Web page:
If you’ve been on a plane a few times, you can easily recall the flight attendant’s words: “Please secure your oxygen mask before assisting others.” If you pass out before you can help someone next to you, neither one of you will be able to breathe.
Cyndi Lee explains it best in that “Thinking of yourself first, when your goal is to help others, might seem counterintuitive, but in fact it is the only way it can work. In the end, the notion of putting oneself last is really an inside-out form of self-cherishing. That’s why during pre-flight instructions the flight attendant says to put on your own oxygen mask first.”
Agency leaders need to apply the oxygen mask theory in every aspect of their lives. The idea that we need to take care of ourselves before we can be of use to others isn’t the oxygen mask theory—it’s oxygen mask fact. In Hilary Scarlett’s words:
“If leaders don’t look after their own wellbeing first and foremost, they won’t have the capacity to care for their people and organization properly.”
Why We Need to Be a Little Selfish
Taking time to recharge isn’t selfish at all: it’s essential. We’re taught from a young age that we should think of others and put them first. Mothers and fathers are often praised for running themselves into the ground in order to put their children first; we might have seen that firsthand with our own parents. Agency leaders might make themselves available at all hours so their teams can reach them and get the help they need.
And it’s hard to find fault with that sacrifice, isn’t it? It’s noble to suffer so your kids or your team can have it all, right?
Unfortunately, when we’re suffering—whether it’s from stress, fatigue, anxiety, or any other symptom—we’re not at our best. We’re distracted, sad or short-tempered. We struggle with decisions and find it hard to focus. Work takes longer and doesn’t get completed at the quality level we’re accustomed to for ourselves. When we’re burnt out, we stop enjoying our agency. We might even start dreading it, and that’s not leadership.
By pressing on, you’re not really fooling anyone. Your team can sense when something’s not right with you. If you go on insisting all is well, you start to erode the trust you’re trying to build with them. Gilberto Rosas reminds us:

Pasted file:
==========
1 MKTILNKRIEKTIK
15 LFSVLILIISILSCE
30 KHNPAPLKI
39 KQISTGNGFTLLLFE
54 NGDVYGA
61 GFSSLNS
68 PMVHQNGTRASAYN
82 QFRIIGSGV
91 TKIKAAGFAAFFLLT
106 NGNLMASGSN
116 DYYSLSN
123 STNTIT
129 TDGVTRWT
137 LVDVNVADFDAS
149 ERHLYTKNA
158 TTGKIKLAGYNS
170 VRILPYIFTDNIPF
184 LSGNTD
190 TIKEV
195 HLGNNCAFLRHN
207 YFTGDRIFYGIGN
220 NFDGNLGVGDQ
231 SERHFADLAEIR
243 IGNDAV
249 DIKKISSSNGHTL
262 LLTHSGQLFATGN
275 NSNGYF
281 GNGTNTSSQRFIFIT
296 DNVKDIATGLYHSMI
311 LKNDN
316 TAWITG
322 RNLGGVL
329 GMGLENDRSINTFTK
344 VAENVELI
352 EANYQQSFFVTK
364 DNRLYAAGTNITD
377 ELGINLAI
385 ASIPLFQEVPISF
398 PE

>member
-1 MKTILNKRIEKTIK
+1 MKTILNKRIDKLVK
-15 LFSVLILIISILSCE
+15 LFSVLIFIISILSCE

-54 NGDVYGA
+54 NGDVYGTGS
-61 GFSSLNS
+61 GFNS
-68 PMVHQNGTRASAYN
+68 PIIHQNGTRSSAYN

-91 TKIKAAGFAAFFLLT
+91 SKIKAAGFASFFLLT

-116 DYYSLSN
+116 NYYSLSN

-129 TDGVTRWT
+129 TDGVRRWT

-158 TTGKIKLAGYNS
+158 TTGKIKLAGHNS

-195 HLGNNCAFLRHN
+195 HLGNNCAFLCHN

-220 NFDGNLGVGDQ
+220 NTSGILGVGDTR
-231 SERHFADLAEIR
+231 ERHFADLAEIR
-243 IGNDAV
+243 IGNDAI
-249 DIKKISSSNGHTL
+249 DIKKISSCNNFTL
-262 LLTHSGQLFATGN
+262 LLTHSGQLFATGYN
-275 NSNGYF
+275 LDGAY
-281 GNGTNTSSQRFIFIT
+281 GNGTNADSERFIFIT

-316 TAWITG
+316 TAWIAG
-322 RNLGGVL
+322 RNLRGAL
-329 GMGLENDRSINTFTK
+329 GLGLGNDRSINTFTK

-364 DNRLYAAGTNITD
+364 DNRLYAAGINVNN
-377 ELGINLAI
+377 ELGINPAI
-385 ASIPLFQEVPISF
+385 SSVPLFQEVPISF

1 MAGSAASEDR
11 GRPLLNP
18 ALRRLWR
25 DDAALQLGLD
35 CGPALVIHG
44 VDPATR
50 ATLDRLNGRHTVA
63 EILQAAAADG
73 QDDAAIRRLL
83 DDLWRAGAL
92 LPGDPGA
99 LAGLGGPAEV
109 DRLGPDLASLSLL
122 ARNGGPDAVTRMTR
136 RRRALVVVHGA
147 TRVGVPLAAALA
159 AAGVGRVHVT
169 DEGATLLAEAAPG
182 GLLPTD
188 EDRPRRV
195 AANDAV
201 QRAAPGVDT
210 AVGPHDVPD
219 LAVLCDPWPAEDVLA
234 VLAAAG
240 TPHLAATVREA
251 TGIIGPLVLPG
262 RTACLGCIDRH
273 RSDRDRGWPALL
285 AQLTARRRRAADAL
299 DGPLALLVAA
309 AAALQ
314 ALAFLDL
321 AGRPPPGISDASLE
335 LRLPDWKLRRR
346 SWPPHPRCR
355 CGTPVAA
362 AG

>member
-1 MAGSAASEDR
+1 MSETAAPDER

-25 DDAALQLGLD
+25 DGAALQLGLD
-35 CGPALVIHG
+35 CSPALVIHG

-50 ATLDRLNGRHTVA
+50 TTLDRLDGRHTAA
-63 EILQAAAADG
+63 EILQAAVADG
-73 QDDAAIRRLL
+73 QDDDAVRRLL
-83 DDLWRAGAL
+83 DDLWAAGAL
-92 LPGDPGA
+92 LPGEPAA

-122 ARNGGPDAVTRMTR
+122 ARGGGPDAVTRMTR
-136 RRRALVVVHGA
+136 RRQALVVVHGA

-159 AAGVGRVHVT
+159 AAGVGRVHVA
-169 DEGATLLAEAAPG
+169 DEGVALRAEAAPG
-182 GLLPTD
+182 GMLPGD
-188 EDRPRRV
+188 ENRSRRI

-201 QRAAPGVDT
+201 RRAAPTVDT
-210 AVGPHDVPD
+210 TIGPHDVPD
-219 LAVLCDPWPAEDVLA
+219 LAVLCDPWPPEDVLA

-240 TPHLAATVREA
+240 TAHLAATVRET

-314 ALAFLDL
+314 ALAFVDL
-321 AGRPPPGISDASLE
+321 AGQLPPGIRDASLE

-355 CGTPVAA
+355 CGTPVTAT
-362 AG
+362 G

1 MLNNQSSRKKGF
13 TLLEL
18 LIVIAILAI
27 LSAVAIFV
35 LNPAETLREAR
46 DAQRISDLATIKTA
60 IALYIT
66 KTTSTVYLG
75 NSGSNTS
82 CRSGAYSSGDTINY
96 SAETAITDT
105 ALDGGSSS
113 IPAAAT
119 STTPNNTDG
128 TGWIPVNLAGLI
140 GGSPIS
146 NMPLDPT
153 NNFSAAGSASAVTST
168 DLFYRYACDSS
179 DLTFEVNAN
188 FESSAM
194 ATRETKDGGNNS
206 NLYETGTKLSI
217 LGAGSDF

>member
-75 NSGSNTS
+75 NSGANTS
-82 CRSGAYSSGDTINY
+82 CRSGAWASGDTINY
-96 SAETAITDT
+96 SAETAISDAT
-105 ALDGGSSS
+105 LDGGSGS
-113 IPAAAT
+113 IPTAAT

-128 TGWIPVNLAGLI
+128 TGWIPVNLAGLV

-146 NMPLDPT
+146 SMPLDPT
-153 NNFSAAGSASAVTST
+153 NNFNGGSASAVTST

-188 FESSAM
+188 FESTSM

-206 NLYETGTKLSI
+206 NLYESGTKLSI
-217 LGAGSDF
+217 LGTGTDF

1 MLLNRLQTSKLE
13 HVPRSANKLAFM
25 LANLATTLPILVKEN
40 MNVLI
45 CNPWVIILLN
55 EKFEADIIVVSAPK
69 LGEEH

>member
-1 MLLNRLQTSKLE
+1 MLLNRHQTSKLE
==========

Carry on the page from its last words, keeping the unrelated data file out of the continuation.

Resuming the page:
“Be true to yourself and act according to those actions. People will respect you more for it. If you keep up this facade of someone you’re not, people will, on a deeper level, resent and ultimately be repelled by that. It is not an attractive feature nor the characteristic of someone who’s likeable.”
Taking time for yourself to rest, recharge, heal, and think can make you a better leader in the long run. It frees you to be more open, honest and human with your team. Your team doesn’t want a superhero: they want the authentic you, someone they can understand, trust, and relate to. No one can work around the clock over the long term. We all need balance in our lives, especially as a leader with the responsibility of all aspects of our agency on our shoulders.
Serve Your Team by Taking Care of Yourself
We need to stop labeling “me time” as selfish. Setting boundaries between your work and personal lives is healthy. When your schedule is packed, saying, “No, I can’t take that on right now” is not only honest, it also allows the project to go to someone who really can devote the necessary time to it. Saying, “I can’t talk tonight, I’ll be spending time with my family” shows your family they are your priority—and it shows your team they’re free to do the same.
Taking time to recharge doesn’t always mean reading a book on the beach or getting a massage—although it certainly could. In the everyday sense, putting yourself first means taking time to exercise, eat your lunch (not at your desk), walk the dog, talk to your kids, and savor your coffee. It means taking an hour off for that dentist or medical appointment and staying home from work when you’re sick. It means shutting the door and clearing your head when you need to. Then, when it’s time to give your attention to your team, you can do so without distraction, guilt, or a sense of overwhelm. You’re ready to show up at your best.
We talk a lot about doing what’s best for the team, and sometimes that means putting yourself first. To become a steward of your people, you need to define and communicate your boundaries, be honest about what you can handle, and set an example. You want to cultivate and mentor a group of people who are eager to come to work and do a good job because they know they’re trusted, respected, and encouraged to have high-quality personal lives as well. After all, they’re following your lead. What are you inadvertently teaching them right now?